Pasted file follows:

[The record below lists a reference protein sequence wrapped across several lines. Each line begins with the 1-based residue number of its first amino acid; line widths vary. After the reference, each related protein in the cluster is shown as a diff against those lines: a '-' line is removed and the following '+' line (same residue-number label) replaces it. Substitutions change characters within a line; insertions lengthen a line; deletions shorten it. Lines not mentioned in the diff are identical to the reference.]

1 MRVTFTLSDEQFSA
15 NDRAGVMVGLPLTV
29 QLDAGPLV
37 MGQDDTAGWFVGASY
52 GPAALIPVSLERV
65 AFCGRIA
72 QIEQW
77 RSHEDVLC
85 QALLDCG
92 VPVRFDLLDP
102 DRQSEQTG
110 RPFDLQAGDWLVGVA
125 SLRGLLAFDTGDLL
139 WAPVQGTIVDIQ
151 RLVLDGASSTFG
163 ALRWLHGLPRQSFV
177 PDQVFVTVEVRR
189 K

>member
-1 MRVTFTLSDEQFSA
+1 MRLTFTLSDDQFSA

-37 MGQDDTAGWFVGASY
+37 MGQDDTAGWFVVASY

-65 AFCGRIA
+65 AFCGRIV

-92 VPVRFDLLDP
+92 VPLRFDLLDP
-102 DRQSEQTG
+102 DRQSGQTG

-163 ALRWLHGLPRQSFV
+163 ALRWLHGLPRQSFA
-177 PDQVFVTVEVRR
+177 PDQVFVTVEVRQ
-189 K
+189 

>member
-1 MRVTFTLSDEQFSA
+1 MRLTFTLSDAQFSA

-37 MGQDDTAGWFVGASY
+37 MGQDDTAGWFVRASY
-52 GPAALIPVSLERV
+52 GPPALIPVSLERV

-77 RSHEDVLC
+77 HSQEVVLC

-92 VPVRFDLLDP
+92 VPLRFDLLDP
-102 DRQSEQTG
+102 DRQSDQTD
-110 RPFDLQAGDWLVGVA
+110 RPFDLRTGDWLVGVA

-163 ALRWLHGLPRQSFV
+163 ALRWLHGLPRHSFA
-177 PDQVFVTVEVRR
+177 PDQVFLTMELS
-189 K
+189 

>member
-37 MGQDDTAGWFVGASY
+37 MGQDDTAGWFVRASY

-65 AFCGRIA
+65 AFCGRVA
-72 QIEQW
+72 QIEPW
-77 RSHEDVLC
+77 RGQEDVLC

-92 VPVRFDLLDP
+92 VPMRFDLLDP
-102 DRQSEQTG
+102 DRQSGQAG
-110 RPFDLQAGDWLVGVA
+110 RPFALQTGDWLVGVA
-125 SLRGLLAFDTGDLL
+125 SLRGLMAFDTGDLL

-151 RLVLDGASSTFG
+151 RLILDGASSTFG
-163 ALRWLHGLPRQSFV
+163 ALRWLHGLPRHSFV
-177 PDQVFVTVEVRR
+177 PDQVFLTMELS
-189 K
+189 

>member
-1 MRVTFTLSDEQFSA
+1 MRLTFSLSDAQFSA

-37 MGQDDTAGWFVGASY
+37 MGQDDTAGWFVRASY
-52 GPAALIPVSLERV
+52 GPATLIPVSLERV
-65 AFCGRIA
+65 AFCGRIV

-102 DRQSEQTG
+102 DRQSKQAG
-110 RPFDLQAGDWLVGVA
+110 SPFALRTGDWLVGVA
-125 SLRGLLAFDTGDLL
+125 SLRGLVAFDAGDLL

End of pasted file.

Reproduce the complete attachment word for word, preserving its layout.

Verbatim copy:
[The record below lists a reference protein sequence wrapped across several lines. Each line begins with the 1-based residue number of its first amino acid; line widths vary. After the reference, each related protein in the cluster is shown as a diff against those lines: a '-' line is removed and the following '+' line (same residue-number label) replaces it. Substitutions change characters within a line; insertions lengthen a line; deletions shorten it. Lines not mentioned in the diff are identical to the reference.]

1 MRVTFTLSDEQFSA
15 NDRAGVMVGLPLTV
29 QLDAGPLV
37 MGQDDTAGWFVGASY
52 GPAALIPVSLERV
65 AFCGRIA
72 QIEQW
77 RSHEDVLC
85 QALLDCG
92 VPVRFDLLDP
102 DRQSEQTG
110 RPFDLQAGDWLVGVA
125 SLRGLLAFDTGDLL
139 WAPVQGTIVDIQ
151 RLVLDGASSTFG
163 ALRWLHGLPRQSFV
177 PDQVFVTVEVRR
189 K

>member
-1 MRVTFTLSDEQFSA
+1 MRLTFTLSDDQFSA

-37 MGQDDTAGWFVGASY
+37 MGQDDTAGWFVVASY

-65 AFCGRIA
+65 AFCGRIV

-92 VPVRFDLLDP
+92 VPLRFDLLDP
-102 DRQSEQTG
+102 DRQSGQTG

-163 ALRWLHGLPRQSFV
+163 ALRWLHGLPRQSFA
-177 PDQVFVTVEVRR
+177 PDQVFVTVEVRQ
-189 K
+189 

>member
-1 MRVTFTLSDEQFSA
+1 MRLTFTLSDAQFSA

-37 MGQDDTAGWFVGASY
+37 MGQDDTAGWFVRASY
-52 GPAALIPVSLERV
+52 GPPALIPVSLERV

-77 RSHEDVLC
+77 HSQEVVLC

-92 VPVRFDLLDP
+92 VPLRFDLLDP
-102 DRQSEQTG
+102 DRQSDQTD
-110 RPFDLQAGDWLVGVA
+110 RPFDLRTGDWLVGVA

-163 ALRWLHGLPRQSFV
+163 ALRWLHGLPRHSFA
-177 PDQVFVTVEVRR
+177 PDQVFLTMELS
-189 K
+189 

>member
-37 MGQDDTAGWFVGASY
+37 MGQDDTAGWFVRASY

-65 AFCGRIA
+65 AFCGRVA
-72 QIEQW
+72 QIEPW
-77 RSHEDVLC
+77 RGQEDVLC

-92 VPVRFDLLDP
+92 VPMRFDLLDP
-102 DRQSEQTG
+102 DRQSGQAG
-110 RPFDLQAGDWLVGVA
+110 RPFALQTGDWLVGVA
-125 SLRGLLAFDTGDLL
+125 SLRGLMAFDTGDLL

-151 RLVLDGASSTFG
+151 RLILDGASSTFG
-163 ALRWLHGLPRQSFV
+163 ALRWLHGLPRHSFV
-177 PDQVFVTVEVRR
+177 PDQVFLTMELS
-189 K
+189 

>member
-1 MRVTFTLSDEQFSA
+1 MRLTFSLSDAQFSA

-37 MGQDDTAGWFVGASY
+37 MGQDDTAGWFVRASY
-52 GPAALIPVSLERV
+52 GPATLIPVSLERV
-65 AFCGRIA
+65 AFCGRIV

-102 DRQSEQTG
+102 DRQSKQAG
-110 RPFDLQAGDWLVGVA
+110 SPFALRTGDWLVGVA
-125 SLRGLLAFDTGDLL
+125 SLRGLVAFDAGDLL